Phone-cancer link denied
A new study by Australian safety authorities has found no link between the use of mobile phones and incidence of brain cancers.
Researchers at the Australian Radiation Protection and Nuclear Safety Agency (ARPANSA) have looked at the incidence of different types of brain tumours in adults including glioma, glioblastoma and meningioma diagnosed between 1982 and 2013.
The brain cancer diagnoses of 16,825 cases were compared with the uptake of mobile phone subscriptions in Australia.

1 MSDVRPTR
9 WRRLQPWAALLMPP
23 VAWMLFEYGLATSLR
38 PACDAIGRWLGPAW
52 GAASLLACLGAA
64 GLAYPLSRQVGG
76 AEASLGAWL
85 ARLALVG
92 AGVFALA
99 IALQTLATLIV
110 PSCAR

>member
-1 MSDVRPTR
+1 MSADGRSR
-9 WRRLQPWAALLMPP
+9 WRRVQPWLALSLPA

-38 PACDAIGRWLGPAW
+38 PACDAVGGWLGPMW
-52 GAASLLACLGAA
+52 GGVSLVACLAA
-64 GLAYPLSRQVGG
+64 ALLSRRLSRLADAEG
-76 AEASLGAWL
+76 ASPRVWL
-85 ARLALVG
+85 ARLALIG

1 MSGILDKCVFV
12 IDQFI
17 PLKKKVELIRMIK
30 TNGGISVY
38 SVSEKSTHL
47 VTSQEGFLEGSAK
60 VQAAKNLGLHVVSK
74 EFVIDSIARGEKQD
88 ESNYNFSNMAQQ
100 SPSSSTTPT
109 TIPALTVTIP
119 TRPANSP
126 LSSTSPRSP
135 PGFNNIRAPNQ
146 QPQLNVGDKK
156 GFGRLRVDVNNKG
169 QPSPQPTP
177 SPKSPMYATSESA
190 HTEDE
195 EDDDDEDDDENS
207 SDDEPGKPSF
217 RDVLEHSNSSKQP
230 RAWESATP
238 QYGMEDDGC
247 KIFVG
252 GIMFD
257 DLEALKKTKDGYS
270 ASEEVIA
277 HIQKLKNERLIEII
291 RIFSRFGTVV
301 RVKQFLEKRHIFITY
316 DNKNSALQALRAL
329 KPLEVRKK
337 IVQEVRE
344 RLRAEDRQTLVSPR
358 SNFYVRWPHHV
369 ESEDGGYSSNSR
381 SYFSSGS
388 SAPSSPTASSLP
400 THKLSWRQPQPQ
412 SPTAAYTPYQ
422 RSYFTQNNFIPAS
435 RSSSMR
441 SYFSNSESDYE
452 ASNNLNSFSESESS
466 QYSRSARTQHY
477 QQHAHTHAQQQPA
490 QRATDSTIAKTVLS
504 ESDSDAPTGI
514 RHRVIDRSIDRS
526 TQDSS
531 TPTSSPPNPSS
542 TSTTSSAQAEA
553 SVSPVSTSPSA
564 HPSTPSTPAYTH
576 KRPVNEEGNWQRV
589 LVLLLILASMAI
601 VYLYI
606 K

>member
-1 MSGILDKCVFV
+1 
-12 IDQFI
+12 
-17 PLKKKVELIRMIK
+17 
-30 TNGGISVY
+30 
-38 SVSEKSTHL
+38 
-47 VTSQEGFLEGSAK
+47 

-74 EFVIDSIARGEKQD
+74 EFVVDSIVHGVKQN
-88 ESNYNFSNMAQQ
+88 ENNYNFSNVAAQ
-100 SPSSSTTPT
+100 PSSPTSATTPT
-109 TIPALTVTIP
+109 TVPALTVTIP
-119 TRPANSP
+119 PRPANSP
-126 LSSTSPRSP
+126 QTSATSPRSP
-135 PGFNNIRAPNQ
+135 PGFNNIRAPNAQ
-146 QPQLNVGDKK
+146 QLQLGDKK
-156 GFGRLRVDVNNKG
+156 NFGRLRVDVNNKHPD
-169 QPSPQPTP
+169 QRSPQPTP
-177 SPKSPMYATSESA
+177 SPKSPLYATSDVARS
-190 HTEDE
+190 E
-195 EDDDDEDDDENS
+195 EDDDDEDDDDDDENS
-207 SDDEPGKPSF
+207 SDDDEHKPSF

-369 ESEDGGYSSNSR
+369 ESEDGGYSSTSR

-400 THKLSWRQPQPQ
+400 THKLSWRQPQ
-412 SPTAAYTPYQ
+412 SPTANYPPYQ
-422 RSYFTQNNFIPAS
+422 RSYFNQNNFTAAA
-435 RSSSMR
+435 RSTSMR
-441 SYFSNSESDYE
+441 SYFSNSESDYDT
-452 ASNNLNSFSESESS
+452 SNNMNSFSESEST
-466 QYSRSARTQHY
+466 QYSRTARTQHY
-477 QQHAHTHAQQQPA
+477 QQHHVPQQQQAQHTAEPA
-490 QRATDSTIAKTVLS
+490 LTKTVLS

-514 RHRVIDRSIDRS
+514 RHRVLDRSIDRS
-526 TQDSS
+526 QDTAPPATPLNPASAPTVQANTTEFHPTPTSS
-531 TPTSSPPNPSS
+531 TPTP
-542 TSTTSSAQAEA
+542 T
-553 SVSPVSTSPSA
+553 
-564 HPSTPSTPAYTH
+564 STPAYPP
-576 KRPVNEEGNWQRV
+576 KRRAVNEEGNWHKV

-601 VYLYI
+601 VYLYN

The study found overall brain tumour rates remained stable throughout the period, with no increase when compared with the increase of mobile phone use in Australia.
There was an increase of glioblastoma during 1993 and 2002 which was attributed to better diagnostic techniques with advances made in magnetic resonance imaging (MRI) technology.
Although mobile phone use has risen rapidly since 2003 there has been no increase in any brain tumour types since then.
Since 2003 there has also been no increase in brain tumours of the temporal lobe, which is the location most exposed when using a mobile phone.